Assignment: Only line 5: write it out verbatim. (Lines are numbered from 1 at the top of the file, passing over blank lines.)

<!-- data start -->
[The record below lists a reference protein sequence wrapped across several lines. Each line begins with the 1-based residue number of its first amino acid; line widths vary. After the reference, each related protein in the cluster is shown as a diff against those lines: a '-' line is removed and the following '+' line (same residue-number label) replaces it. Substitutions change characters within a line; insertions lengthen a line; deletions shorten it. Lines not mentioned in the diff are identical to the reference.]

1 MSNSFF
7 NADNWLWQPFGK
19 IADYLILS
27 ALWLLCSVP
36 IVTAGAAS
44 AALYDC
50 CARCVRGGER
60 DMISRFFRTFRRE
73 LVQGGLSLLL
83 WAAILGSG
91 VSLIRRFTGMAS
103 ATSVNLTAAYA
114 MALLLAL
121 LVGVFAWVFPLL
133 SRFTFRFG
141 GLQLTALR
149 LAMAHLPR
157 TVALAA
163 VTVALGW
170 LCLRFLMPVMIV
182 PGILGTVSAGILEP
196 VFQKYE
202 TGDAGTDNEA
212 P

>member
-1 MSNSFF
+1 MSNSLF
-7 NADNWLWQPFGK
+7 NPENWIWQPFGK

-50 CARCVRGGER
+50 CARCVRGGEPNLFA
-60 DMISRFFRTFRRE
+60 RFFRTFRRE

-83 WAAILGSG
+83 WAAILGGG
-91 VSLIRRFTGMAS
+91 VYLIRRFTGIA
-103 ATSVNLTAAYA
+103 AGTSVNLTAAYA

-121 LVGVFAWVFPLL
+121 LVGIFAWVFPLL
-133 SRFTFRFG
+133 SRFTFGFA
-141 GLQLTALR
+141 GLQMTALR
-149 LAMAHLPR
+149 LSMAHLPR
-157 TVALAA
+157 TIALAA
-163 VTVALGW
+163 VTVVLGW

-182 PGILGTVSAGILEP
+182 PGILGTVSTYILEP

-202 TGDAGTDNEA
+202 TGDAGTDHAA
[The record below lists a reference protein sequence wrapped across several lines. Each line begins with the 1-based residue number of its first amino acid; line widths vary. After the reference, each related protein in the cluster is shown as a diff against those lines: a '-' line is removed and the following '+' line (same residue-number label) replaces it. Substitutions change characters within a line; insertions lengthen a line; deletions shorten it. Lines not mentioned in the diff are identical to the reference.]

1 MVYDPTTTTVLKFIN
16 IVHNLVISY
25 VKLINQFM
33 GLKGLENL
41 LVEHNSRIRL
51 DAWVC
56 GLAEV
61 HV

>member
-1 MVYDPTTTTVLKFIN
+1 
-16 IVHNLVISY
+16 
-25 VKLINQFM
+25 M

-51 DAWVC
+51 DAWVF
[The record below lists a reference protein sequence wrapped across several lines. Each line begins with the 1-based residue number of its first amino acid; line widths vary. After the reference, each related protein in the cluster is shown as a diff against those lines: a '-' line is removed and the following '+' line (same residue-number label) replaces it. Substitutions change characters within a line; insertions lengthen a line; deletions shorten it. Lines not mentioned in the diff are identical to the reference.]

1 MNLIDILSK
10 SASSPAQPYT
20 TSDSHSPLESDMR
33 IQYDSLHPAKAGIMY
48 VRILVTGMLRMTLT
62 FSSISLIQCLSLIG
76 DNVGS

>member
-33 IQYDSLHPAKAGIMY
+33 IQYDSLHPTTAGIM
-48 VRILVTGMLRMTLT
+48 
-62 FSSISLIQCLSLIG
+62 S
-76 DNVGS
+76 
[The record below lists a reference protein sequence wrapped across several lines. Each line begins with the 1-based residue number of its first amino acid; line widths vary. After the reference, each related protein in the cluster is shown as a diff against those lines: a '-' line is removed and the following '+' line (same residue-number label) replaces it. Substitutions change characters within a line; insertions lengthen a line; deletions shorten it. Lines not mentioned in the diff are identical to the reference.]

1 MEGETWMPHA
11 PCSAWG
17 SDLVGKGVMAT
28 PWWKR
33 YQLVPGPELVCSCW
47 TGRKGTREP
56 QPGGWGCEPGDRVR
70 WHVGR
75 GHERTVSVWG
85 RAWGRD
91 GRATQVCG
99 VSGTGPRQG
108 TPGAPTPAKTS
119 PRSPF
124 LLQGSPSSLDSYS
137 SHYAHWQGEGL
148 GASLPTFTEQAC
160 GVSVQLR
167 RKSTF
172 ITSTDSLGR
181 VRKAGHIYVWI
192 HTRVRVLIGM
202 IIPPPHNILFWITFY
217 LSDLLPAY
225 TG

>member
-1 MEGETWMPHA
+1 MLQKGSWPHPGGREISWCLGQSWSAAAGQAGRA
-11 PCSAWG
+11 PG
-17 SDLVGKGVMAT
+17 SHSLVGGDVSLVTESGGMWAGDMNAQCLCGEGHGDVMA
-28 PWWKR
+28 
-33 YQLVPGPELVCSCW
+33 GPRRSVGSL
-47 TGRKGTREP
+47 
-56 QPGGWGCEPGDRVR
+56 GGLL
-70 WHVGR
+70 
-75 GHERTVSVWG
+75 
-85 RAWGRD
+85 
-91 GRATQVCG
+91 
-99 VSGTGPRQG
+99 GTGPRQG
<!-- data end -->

27 ALWLLCSVP